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Breakthrough wireless disruption
Posted: 3 March 2014

Steve Perlman of Artemis Networks is going beyond the limits of the wireless spectrum - but he's sticking to radio to do it. Rather than turning to LEDs to distribute high speed broadband to mobile devices, he has created a unique software-defined network that uses the interference of overlapping signals to provide a 'personal cell' for every device, no matter how many are active in the coverage area.

It's a big problem for 4G LTE devices in congested cities. The high number of users on the same base station quickly degrades the service until it becomes "unusable". The solution of more, smaller cells is expensive, complex and doesn't address the basic problem of people competing for the same spectrum slice.

Artemis uses feedback from the device to recode the signals so that only you only receive yours - clearly and with no loss of speed. And it works for everyone in the signal area in the same way. With lots of small transmitters creating overlapping signals, it's simple to provide quality coverage for lots of users at low cost. It works with existing LTE devices, and will work even better for devices built specifically for Artemis pCell.

This is disruptive technology at its finest. Up till now, spectrum was a scarce commodity and only serious carriers could invest in the networks needed for high-speed mobile broadband, which is needed for things like HD video streaming. But the more people using it, the quicker it degrades, and demand is rising fast. Using Artemis's technology, an ISP can install a mesh network for broadband only and not bother with voice networks. Granted it's licensed spectrum, but they can maximise the channels available.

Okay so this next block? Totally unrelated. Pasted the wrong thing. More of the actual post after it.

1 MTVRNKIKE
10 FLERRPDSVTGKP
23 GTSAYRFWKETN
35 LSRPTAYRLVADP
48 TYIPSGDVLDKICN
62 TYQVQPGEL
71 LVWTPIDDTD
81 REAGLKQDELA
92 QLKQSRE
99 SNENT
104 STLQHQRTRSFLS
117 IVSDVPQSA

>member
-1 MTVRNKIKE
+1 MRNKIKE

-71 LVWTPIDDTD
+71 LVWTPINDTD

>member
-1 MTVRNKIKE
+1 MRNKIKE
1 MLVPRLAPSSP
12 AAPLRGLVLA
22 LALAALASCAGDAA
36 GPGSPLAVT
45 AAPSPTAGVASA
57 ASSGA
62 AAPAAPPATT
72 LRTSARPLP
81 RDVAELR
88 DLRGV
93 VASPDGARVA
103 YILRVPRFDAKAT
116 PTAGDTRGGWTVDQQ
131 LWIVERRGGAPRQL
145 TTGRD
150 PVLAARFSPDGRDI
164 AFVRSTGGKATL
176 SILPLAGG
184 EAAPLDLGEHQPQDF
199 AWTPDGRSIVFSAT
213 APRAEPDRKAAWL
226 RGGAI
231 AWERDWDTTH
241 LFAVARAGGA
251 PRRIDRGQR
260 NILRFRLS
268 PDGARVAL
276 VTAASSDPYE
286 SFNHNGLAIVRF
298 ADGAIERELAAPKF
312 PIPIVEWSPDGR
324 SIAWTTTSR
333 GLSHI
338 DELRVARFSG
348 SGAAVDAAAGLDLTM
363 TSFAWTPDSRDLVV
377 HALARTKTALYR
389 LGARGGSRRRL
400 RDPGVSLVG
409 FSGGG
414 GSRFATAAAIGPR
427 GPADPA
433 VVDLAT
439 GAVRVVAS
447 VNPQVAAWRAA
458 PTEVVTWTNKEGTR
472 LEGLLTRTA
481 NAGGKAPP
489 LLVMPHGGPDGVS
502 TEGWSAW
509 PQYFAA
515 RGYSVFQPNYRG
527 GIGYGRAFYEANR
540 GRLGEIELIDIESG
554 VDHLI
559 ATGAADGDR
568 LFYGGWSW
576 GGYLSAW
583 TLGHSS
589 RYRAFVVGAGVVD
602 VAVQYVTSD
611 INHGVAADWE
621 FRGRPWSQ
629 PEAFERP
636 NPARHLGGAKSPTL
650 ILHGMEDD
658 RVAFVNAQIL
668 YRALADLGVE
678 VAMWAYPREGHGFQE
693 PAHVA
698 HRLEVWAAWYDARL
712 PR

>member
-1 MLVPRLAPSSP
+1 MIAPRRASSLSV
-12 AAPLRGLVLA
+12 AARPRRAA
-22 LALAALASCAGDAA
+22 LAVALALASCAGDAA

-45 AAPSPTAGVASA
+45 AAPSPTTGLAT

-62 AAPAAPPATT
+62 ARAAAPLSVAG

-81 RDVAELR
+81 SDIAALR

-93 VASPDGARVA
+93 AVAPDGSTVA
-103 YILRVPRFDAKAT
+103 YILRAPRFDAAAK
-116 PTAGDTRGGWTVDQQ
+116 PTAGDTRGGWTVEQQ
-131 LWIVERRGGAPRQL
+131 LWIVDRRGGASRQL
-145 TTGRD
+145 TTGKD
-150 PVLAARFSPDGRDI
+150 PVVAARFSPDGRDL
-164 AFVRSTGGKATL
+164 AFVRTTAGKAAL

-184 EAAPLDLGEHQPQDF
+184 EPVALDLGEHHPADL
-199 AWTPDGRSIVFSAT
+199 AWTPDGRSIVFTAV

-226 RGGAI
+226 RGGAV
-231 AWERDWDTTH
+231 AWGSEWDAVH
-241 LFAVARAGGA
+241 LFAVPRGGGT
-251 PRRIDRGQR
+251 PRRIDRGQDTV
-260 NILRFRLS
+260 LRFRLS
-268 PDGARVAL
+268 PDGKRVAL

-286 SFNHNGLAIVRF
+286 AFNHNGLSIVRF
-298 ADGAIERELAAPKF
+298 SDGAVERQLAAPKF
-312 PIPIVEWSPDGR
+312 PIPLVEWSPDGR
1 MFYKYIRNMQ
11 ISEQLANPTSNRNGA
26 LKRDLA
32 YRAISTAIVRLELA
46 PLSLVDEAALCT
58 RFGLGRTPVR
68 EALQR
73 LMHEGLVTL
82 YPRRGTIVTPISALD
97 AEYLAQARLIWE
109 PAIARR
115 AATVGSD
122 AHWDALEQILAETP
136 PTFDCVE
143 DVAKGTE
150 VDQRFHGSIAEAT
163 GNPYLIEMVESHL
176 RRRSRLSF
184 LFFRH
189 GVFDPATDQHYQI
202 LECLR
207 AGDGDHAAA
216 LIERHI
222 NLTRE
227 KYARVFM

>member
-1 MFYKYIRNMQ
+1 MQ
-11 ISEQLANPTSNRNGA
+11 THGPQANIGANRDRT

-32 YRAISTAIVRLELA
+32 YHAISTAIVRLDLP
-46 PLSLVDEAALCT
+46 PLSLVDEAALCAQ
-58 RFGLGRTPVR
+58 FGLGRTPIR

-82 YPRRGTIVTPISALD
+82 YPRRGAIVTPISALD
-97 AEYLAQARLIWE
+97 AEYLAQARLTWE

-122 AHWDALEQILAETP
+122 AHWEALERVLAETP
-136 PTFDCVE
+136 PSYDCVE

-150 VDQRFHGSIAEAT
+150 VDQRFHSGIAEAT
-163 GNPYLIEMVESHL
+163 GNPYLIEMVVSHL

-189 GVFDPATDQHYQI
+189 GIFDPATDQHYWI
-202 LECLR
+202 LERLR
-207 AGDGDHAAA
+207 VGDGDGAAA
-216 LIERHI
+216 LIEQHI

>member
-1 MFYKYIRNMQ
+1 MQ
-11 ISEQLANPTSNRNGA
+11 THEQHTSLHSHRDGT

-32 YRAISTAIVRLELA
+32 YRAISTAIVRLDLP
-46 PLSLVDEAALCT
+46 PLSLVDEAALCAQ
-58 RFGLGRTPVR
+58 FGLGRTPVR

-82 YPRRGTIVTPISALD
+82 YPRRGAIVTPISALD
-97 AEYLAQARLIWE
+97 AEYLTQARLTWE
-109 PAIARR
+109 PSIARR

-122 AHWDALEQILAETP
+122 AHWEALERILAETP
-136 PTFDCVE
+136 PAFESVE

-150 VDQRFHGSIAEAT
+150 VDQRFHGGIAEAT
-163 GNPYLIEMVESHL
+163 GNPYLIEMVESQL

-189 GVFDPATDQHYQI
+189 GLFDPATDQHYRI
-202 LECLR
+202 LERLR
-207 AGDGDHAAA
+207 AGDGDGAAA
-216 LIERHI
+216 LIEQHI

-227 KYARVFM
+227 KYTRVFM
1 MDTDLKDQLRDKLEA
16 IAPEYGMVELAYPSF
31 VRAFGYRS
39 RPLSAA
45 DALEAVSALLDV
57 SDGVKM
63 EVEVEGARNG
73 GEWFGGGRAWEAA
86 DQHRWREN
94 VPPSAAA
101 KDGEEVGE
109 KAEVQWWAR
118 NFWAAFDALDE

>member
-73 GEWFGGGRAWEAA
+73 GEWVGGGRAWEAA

This will eclipse LTE in short order, and make WiFi obsolete. If you've got mobile broadband that feels like a fiber experience, why would you need anything else? Unlimited data plans will be the norm, especially if the ISPs support these networks in a big way. Facetime and video calling will take off, becoming the norm for urban communication. Traditional mobile operators will have to re-invent themselves, again.

As we've suggested in another MindBullet, the bandwidth bubble will burst, and everyone will have as much as they need. Treating bandwidth as an expensive, scarce asset will fail, as it becomes a ubiquitous, cheap commodity, even free. It looks like this scenario is poised to materialise, starting right now.

Artemis’s pCell Promises a Revolutionary Cure for Slow Wireless Data |
3 March 2014
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